A native of London, England, Dr. Shazia Khan is elegant by nature, with an affinity for afternoon tea, formal entertaining, and graceful, well-appointed interiors. But she’s also a busy mom to four young children in a family known for hosting elaborate parties for friends and kids of all ages.
Is it possible to have it all under one roof?
With the help of Barrington builder Mark Cornwall of Grand Traditions Homes and Kate Marker Interiors, Dr. Khan says she got everything she had hoped for and more.
The nearly 10,000 square foot South Barrington home, situated on the edge of a private airstrip once owned by the late Bill Rose, is luxurious, but sturdy. A formal living room doubles for cocktail parties and reading time for the Khan children. The kitchen is bright and airy, opening to a spacious family room and eating area, all perfect for hosting large family parties and neighborhood gatherings.
“Both Mark and Kate really helped a lot with our home. We wanted a place that was peaceful,” says Dr. Khan, a doctor of internal medicine who met her cardiologist husband, Dr. Mohammed Khan, while doing a residency at a hospital in Cleveland. “With four kids, there is so much chaos in our day-to-day life. I look around here every day and I feel the peace and tranquility. I love it.”
The Khans were already living in South Barrington when they decided to build a bigger house in The Glen. They wanted a place where the family of six could live comfortably with enough space to host visiting family members. Completed in June 2015, the home has six bedrooms upstairs on the top two floors and additional guest space in the 2,500-square foot lower level.
“We have a very large extended family, and we love to entertain,” Dr. Khan says. “Our neighborhood parties often include 50 to 100 people, when you include adults and kids. Everything we do is family-friendly.”
The house itself incorporates such distinct architectural details as a wood plank ceiling, wood beams reclaimed from a barn in Wisconsin, glass cloth wall coverings, and wood plank floors that are lightly stained and lend to the Zen ambiance. Sliding barn doors add character and flexibility throughout the home. And the lower level has been customized with special features created with the Khan children and their young friends in mind—including a secret “Hobbit room” play area with a leaded glass window and a deluxe movie screening room, complete with leather theater seats.
“We love hosting Friday night movie nights with our friends and their kids,” Dr. Khan says.
As the home was being completed, Marker was brought in to help decorate the upper two levels. Dr. Khan says most of the major decisions came from the floor up—literally.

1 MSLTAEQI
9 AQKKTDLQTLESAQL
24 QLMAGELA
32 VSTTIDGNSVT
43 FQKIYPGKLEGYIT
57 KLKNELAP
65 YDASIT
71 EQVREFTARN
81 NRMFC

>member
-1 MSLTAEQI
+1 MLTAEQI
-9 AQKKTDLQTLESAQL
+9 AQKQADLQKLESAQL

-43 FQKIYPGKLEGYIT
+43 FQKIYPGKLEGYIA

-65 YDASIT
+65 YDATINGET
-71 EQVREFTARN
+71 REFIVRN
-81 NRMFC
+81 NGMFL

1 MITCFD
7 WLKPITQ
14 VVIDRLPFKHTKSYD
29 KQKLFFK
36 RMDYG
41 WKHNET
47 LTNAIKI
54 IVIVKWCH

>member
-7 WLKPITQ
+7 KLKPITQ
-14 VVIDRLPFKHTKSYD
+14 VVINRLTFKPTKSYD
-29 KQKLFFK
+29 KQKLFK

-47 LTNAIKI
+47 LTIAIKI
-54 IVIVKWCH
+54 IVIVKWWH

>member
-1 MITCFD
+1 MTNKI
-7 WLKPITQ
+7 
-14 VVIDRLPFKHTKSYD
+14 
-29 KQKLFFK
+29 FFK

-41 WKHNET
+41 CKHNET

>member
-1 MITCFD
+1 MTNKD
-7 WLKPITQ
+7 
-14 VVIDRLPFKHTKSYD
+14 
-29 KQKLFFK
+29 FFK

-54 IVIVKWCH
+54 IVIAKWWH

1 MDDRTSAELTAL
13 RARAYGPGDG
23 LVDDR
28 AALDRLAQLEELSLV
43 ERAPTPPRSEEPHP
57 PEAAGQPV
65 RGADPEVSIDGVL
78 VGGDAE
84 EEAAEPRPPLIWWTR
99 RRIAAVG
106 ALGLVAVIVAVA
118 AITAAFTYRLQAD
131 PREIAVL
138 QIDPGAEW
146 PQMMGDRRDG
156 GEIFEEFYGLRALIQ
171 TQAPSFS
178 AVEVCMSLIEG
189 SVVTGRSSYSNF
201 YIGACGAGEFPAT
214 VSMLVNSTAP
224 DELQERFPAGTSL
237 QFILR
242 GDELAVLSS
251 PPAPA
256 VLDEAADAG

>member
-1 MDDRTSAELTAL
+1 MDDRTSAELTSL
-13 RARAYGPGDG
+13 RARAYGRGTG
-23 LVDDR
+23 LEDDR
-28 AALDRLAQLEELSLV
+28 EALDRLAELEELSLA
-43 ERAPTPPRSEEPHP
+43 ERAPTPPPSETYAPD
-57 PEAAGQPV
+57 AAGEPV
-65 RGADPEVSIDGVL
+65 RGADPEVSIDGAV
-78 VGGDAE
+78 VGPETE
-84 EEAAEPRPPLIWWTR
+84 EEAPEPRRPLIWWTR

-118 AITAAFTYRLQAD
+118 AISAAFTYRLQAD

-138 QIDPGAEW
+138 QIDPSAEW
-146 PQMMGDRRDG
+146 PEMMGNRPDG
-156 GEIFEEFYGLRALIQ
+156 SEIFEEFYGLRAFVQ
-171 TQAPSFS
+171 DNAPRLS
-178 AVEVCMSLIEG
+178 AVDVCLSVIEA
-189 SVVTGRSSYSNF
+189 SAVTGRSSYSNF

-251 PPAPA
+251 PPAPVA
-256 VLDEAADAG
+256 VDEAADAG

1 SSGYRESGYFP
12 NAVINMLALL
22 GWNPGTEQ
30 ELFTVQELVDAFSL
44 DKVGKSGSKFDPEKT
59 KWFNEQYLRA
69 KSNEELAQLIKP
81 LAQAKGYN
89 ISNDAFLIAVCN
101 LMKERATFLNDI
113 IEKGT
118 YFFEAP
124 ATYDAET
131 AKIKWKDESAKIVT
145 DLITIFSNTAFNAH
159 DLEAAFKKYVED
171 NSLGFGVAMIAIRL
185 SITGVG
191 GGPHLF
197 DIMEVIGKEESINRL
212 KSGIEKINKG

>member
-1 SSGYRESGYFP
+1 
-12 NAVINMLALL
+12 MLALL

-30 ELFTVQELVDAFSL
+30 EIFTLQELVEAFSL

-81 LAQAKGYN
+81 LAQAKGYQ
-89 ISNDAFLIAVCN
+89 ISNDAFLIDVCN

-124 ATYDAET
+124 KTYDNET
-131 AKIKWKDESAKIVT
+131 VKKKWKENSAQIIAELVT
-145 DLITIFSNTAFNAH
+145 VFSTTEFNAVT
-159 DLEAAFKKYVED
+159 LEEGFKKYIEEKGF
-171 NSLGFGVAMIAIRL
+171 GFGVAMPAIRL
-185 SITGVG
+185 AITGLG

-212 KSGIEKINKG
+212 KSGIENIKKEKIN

“Collaborating with Kate, we picked the rugs together for each room and she designed everything else around it,” she says, explaining that Houshi Mouradi from Rugport in Palatine brought a selection of imported rugs to her home for her to “live with” for a few days before making a final decision. Once the rugs were chosen for each space, Marker would choose wall coverings and window treatments that were complementary.
“Rugs are an investment, not just for a family but for generations to come,” explains Marker. “Selecting a rug is selecting a future heirloom in a way. The rug styles selected for Shazia’s home blend with a traditional, transitional, or modern space, so even as furnishing trends or family needs and tastes change, these high-quality rugs becomes more beautiful as the years pass. The muted and neutral color palettes will always blend beautifully.”
The collaboration continued, with Marker and Cornwell working closely to make sure each room in the house has its own look and feel but flow together in harmony.
A long, wide foyer anchors all first-floor spaces with custom built-ins that house Dr. Khan’s tea pot collection from around the world, Moroccan pots, and other Arabic artifacts collected on travels. At the end of the long corridor hangs a holy cloth from the al-Haram Mosque in Mecca, Saudi Arabia.
“It is my most coveted piece. A friend brought this to us. It was gifted to the families who help maintain the sacred mosque,” says Dr. Khan, explaining that her parents and her husband’s parents are both originally from India. “I thought about putting it in a frame, but when you think about all the people who travel to Mecca just to touch this sacred cloth, I wanted visitors to be able to feel it.”
Marker says being able to incorporate such rare personal collections and unique touches helped raise the sophistication of the home while keeping furniture, fabric choices, and other accessories more resilient and kid-friendly.
“Shazia loves a little sparkle and glam,” Marker explains. “We wanted it to be soothing but not overly feminine, thus the subdued neutral tones with little touches of metallic or fine textures to complement the color palette and add depth through texture and shine.”
Hues of blue and rose are present throughout, carrying upstairs to a high-ceiling family study painted with rich “Inchyra Blue” paint by Farrow & Ball.
In contrast, continued use of light wood grounds the spaces and adds an organic element. No detail was overlooked in the process—right down to a custom doorbell straight out of Downton Abbey.
“I can’t resist the little English details,” Dr. Khan confesses. “My family moved to Detroit when I was 3, but it’s still a part of who I am.”
With the lower-level entertaining space complete, the next project will be finishing the patio and backyard landscaping. Dr. Khan says she looks forward to large neighborhood gatherings outside this summer.
“I have a lot of friends who have nice homes, but I don’t feel comfortable taking my kids there,” she adds. “I want my home to be nice but it also needs to be durable and kid-friendly. I just can’t say enough good things about Mark and Kate and how they accomplished this for us. They’ve been so wonderful.”